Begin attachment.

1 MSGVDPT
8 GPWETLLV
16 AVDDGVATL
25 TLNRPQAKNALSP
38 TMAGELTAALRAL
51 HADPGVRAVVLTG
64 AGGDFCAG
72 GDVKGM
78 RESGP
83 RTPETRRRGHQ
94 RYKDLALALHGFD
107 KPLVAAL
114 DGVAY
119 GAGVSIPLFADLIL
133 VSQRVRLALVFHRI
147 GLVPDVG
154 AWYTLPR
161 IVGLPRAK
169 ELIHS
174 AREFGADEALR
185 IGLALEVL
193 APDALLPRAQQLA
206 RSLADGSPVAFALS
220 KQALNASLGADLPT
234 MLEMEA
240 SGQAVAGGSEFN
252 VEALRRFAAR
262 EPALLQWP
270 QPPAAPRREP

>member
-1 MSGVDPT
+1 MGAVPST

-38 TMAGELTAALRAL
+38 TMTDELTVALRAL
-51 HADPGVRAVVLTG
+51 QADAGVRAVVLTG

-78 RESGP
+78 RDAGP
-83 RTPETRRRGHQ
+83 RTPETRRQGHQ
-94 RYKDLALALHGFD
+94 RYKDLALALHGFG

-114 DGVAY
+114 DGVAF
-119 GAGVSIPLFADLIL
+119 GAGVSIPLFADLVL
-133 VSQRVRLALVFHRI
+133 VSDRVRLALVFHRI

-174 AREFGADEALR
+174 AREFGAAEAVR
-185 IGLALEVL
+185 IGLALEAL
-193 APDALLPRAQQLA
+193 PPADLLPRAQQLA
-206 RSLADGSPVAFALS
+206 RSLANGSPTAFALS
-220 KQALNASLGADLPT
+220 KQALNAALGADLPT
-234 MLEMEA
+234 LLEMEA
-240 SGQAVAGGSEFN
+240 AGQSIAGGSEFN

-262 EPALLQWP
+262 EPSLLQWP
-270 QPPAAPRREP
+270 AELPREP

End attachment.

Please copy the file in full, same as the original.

1 MSGVDPT
8 GPWETLLV
16 AVDDGVATL
25 TLNRPQAKNALSP
38 TMAGELTAALRAL
51 HADPGVRAVVLTG
64 AGGDFCAG
72 GDVKGM
78 RESGP
83 RTPETRRRGHQ
94 RYKDLALALHGFD
107 KPLVAAL
114 DGVAY
119 GAGVSIPLFADLIL
133 VSQRVRLALVFHRI
147 GLVPDVG
154 AWYTLPR
161 IVGLPRAK
169 ELIHS
174 AREFGADEALR
185 IGLALEVL
193 APDALLPRAQQLA
206 RSLADGSPVAFALS
220 KQALNASLGADLPT
234 MLEMEA
240 SGQAVAGGSEFN
252 VEALRRFAAR
262 EPALLQWP
270 QPPAAPRREP

>member
-1 MSGVDPT
+1 MGAVPST

-38 TMAGELTAALRAL
+38 TMTDELTVALRAL
-51 HADPGVRAVVLTG
+51 QADAGVRAVVLTG

-78 RESGP
+78 RDAGP
-83 RTPETRRRGHQ
+83 RTPETRRQGHQ
-94 RYKDLALALHGFD
+94 RYKDLALALHGFG

-114 DGVAY
+114 DGVAF
-119 GAGVSIPLFADLIL
+119 GAGVSIPLFADLVL
-133 VSQRVRLALVFHRI
+133 VSDRVRLALVFHRI

-174 AREFGADEALR
+174 AREFGAAEAVR
-185 IGLALEVL
+185 IGLALEAL
-193 APDALLPRAQQLA
+193 PPADLLPRAQQLA
-206 RSLADGSPVAFALS
+206 RSLANGSPTAFALS
-220 KQALNASLGADLPT
+220 KQALNAALGADLPT
-234 MLEMEA
+234 LLEMEA
-240 SGQAVAGGSEFN
+240 AGQSIAGGSEFN

-262 EPALLQWP
+262 EPSLLQWP
-270 QPPAAPRREP
+270 AELPREP